While developing a robust approach to risk may begin with the board, it’s up to the CEO and senior executive team to lead by example so that policies and behaviours are both consistent and joined-up. Unfortunately, this is something that many organisations struggle to get right, which results in a disturbing lack of clarity about how to report on and effectively manage the multiple risks every business faces.
Paul Cardoen, Managing Director at the Bank of Tokyo-Mitsubishi, says that “it’s not the policies and rules that create prudent risk behaviours, it’s the culture in which people operate,” and firms struggle when there is no alignment between the two. He explains: “You can say: ‘This is the risk tolerance we have,’ but if you then heavily incentivise the same person to rapidly expand the business and double the budget, you will sooner or later face an issue.
“Risk is not just about putting up a framework of rules, it’s about having a communication and leadership style that creates appropriate behaviours which are embedded in the culture.”
A framework should be used to identify, manage and communicate risks, but it needs to be linked from the top to the bottom of an organisation. Ruth Murray-Webster, Director for Risk in the Boardroom at KPMG, comments: “Risk appetite should be expressed in the units of measurement used for normal performance tracking – it then becomes much clearer what the risks are and which ones it is important to focus on.
“For risk management to really work it needs to be aligned with business objectives and performance management… Organisations that only think about frameworks tend to be… very good at doing analysis and understanding the potential risks, but are not actually doing anything about them.”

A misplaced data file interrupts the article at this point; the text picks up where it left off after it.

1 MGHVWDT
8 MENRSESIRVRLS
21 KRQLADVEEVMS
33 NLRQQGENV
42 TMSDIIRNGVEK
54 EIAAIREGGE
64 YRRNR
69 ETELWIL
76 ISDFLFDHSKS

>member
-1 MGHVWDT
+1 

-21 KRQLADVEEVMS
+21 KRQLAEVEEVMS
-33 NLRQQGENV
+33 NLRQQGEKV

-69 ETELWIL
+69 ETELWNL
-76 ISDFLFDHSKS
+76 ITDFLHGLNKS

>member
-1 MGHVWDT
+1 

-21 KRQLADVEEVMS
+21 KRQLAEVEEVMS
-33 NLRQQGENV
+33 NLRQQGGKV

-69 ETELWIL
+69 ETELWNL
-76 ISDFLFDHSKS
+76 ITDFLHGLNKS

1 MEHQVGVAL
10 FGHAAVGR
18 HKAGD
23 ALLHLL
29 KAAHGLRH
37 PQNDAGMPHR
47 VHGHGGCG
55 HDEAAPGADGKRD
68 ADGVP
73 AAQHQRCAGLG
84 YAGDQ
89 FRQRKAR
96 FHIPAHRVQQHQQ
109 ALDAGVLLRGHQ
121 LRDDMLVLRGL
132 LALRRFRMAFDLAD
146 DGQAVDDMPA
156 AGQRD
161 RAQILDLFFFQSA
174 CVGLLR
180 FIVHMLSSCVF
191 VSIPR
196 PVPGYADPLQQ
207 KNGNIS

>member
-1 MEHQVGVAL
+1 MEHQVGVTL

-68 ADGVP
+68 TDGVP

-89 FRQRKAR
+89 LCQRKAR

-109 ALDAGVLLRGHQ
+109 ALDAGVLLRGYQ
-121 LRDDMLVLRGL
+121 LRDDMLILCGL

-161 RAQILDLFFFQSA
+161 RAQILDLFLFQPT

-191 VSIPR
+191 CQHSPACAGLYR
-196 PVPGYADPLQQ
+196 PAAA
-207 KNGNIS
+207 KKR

A CEO needs to have the assurance that the people are in place to act when necessary. Steven Cooper, CEO of Personal Banking at Barclays, says: “Ultimately I’m accountable for the risk of the business, but that doesn’t mean I have to run the risk function.
“But I want the Chief Risk Officer… to sit on my executive committee. I want them to inform and educate the rest of the executive committee [about] the importance of risk and what the risk position is, and to help the business grow but in a controlled way.”
John Shelley, Chief Risk Officer of RBS, Asia Pacific, comments: “I believe the Chief Risk Officer’s job is to… call it out if it’s not happening, but it’s a CEO’s job to own risk. If it’s not something they live and breathe, then it won’t be part of the culture for that organisation.
“It’s all very well for the CEO, board of directors and the executive committee to say: ‘Right, we’re this kind of organisation, we operate this way,’ but do their people in the field actually act like that?”
It’s fundamental that risks are identified and that the policies in place clearly reflect the company’s standpoint. “Helping people avoid risk is our first approach, but… there have to be sanctions, people need to know that if they cross these lines there will be consequences,” John says.
“For example in a bank trading room… the severity of a risk breach will be assessed at level one, two or three… Everybody gets it wrong now and again, but if you have a couple of level ones in close succession then we’ll be looking very closely; if you’re level two or three, then we’d probably be into formal disciplinary proceedings.”
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The flow of information across a company should be transparent, so employees feel they can provide feedback on where they believe unnecessary risks are being taken. John Kinirons, Chief Industrial Safety Officer at EDF Energy, comments: “The employees on the frontline… have a part to play, not only in recognising what the company is trying to achieve, but also the sanctions or consequences of not achieving those. [Then they need] to understand what support mechanisms are in place and what they can report on.”
It’s something that ultimately has to come from the top. Heather Benjamin, Non-executive Director at Portsmouth Water, says: “The key people should drive this by demonstrating that it’s not just something that they say, but something they do. And making sure it’s [seen] at all levels of the organisation.”
Paul says: “It’s about leadership, communication, and transforming good risk management into good business practice… It needs to become an automatic discussion at every contact point in the lifecycle of a firm. It starts [during] recruitment, and that… continues with evaluation, it’s in the writing of a policy, it’s in the CEO’s speech; it’s in the values set by the board.”
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